Economic summit

Rick Ryckeley's picture

Last weekend was an historic time around our house. No, I didn’t finally win an argument with The Wife. Not that we ever argue, mind you, but if we did, I still wouldn’t win. She was the high school debate team coach for three years, and they won the state championship. Why start an argument when you know you’re gonna lose?

Last weekend wasn’t historic simply because we hosted the family reunion at our house during Christmas. It was my idea. Note to reader: If you’re going to have a family reunion during the busiest travel-shopping-frantic time of the year, you need only remember one rule to make it stress free. Don’t invite the family.

Nope, last weekend was historic because The Wife and I had our first ever economic summit. Like many, our piece of the money pie is ever shrinking, but not because we’ve done anything fiscally irresponsible. Instead of trickle-down economics, we now live in the age of trickle-down shortfalls.

The federal government runs out of money so they stop giving the states money. The states run out of money so they stop giving the local governments money. The local governments are now running out of money so they cut back. And to make up the shortfall, they raise fees. Guess who has to pay?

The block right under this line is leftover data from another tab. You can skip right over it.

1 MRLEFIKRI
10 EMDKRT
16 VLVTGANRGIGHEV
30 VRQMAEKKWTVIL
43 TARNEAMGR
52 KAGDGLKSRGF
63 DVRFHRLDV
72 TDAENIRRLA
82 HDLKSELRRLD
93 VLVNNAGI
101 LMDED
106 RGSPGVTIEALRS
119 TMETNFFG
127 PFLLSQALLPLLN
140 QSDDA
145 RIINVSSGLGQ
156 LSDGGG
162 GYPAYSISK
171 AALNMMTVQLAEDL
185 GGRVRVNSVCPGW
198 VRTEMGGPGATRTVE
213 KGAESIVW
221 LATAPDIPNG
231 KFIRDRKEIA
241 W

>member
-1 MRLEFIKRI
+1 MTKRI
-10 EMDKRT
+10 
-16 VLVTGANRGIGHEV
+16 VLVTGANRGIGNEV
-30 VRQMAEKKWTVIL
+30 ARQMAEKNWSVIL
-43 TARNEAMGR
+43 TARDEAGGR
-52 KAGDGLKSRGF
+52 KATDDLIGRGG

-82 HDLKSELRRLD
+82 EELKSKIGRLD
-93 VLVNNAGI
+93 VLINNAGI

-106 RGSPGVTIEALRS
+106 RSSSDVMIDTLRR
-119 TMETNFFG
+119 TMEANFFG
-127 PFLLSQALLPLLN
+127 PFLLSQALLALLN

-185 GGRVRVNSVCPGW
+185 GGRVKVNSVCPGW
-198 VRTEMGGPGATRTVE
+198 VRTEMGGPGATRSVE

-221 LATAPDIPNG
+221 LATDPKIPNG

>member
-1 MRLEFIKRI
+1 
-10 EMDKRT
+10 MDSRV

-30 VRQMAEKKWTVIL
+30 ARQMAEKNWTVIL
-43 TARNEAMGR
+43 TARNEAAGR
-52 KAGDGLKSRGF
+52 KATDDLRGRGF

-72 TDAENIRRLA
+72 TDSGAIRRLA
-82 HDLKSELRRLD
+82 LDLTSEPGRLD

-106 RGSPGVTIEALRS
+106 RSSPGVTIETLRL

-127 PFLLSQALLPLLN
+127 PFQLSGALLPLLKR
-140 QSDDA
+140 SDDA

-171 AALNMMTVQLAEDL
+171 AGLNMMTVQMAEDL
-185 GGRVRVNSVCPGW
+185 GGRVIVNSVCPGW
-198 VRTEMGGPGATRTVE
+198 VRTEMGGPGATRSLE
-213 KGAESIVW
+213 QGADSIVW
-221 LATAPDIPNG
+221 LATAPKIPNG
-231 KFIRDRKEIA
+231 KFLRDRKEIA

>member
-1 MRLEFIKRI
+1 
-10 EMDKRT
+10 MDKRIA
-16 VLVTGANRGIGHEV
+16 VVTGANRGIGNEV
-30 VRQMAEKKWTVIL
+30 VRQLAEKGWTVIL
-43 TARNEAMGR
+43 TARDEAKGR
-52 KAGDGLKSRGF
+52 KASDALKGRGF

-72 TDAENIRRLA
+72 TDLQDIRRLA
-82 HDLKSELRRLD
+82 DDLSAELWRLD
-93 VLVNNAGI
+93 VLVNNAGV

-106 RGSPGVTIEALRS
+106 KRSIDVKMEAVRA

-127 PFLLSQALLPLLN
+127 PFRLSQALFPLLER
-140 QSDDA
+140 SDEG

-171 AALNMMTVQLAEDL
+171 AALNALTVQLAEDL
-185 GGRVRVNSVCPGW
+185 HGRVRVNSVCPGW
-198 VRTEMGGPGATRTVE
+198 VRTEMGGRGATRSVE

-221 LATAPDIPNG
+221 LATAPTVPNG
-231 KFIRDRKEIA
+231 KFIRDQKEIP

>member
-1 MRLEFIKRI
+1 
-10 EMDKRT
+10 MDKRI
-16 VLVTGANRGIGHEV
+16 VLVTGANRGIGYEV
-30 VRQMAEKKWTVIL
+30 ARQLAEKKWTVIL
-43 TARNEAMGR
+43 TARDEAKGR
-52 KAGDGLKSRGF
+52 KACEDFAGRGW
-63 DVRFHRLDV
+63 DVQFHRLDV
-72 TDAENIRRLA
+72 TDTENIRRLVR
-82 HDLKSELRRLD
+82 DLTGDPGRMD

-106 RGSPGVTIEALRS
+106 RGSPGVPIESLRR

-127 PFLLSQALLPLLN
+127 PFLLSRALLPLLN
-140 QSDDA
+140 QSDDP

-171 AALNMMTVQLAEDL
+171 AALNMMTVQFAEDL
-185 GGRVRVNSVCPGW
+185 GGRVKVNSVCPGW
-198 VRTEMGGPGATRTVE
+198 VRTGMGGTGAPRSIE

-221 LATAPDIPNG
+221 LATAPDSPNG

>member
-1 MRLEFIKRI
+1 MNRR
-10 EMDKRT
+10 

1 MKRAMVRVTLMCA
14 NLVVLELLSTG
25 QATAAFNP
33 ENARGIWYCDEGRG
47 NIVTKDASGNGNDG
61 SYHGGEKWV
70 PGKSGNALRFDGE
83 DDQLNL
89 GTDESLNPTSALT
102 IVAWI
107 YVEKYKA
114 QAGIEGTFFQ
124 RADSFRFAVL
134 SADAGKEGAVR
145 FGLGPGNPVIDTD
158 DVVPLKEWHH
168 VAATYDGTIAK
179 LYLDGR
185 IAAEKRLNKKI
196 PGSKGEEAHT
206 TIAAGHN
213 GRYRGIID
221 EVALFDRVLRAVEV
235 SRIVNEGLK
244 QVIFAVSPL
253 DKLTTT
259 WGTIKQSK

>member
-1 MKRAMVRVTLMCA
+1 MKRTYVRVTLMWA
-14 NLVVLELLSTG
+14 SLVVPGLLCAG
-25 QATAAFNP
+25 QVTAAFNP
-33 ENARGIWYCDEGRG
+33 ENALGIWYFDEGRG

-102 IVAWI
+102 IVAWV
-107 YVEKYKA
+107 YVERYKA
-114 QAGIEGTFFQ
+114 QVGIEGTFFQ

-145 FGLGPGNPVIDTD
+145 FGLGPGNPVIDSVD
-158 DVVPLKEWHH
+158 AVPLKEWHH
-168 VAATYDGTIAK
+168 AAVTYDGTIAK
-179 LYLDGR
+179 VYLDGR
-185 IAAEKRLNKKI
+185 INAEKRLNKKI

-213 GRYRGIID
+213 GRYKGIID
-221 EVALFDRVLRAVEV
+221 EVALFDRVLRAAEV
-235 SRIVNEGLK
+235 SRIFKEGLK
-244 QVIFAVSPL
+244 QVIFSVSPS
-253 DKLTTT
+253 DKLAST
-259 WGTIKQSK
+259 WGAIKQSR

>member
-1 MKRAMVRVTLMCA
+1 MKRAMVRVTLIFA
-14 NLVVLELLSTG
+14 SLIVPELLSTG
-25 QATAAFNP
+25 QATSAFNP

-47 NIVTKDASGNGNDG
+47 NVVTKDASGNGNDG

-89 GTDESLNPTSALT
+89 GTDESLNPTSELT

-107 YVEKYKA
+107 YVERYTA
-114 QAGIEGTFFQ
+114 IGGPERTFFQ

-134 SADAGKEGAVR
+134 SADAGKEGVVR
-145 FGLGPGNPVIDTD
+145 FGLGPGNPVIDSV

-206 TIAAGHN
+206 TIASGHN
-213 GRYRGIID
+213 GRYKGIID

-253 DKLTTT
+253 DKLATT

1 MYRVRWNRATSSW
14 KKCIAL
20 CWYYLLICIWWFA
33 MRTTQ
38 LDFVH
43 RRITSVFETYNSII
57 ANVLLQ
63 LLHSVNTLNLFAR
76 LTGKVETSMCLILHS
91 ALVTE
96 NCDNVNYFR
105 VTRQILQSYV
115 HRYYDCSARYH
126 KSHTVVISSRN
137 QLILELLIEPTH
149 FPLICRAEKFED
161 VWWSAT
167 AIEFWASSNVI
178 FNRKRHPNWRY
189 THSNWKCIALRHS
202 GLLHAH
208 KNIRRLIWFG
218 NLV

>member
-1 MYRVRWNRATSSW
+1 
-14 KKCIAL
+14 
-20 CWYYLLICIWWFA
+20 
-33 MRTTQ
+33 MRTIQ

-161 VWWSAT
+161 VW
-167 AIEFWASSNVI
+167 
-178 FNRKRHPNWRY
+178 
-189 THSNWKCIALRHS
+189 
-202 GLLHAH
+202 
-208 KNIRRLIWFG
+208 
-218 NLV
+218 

Now our pie is more like the size of a cupcake. So we’ve filed papers for our own economic summit and bailout. We figured if it works so well for the government, then it should work for The Wife and me.

Unfortunately, relief will have to wait for awhile. I think our bailout money is stuck in an appropriation sub-committee. Seems the Senate is too occupied with the passage of healthcare to worry about our request.

Besides, we’ve got healthcare. It’s a bailout that we really need. I’m sure after Christmas break they’ll get right on it. And our check will be in the mail.

Just in case we’re wrong and our check is delayed into late next year, we’ve decided to make some cut-backs of our own. First thing we decided was to delay any voting on where we could cut back our expenses — until after coffee. After all, to have any chance of a successful summit, one must first have their priorities in order. And not much else in this world trumps coffee time with The Wife.

After coffee, it was naptime. Medical studies have shown that an afternoon nap rejuvenates the brain and actually makes one’s thoughts sharper. Thirty minutes later we were up from our nap, rejuvenated, and ready to write down our thoughts and construct a budget for the coming year.

Actually, we decided to make better use of all that new-found energy. We took a walk around town. Afterwards, we had a nice dinner and a glass of homemade adult beverage from the basement. Bills? They could wait till morning.

Even though our request for a bailout doesn’t look like it will make it through the Senate anytime soon, our economic summit did give us some resolutions.

We decided that bills are forever, but our time with each other is not.

After you finish reading this last column for 2009, heed this simple economic advice: spend as much time as you can with your special someone. The return on that investment is worth more than all the money in the world.

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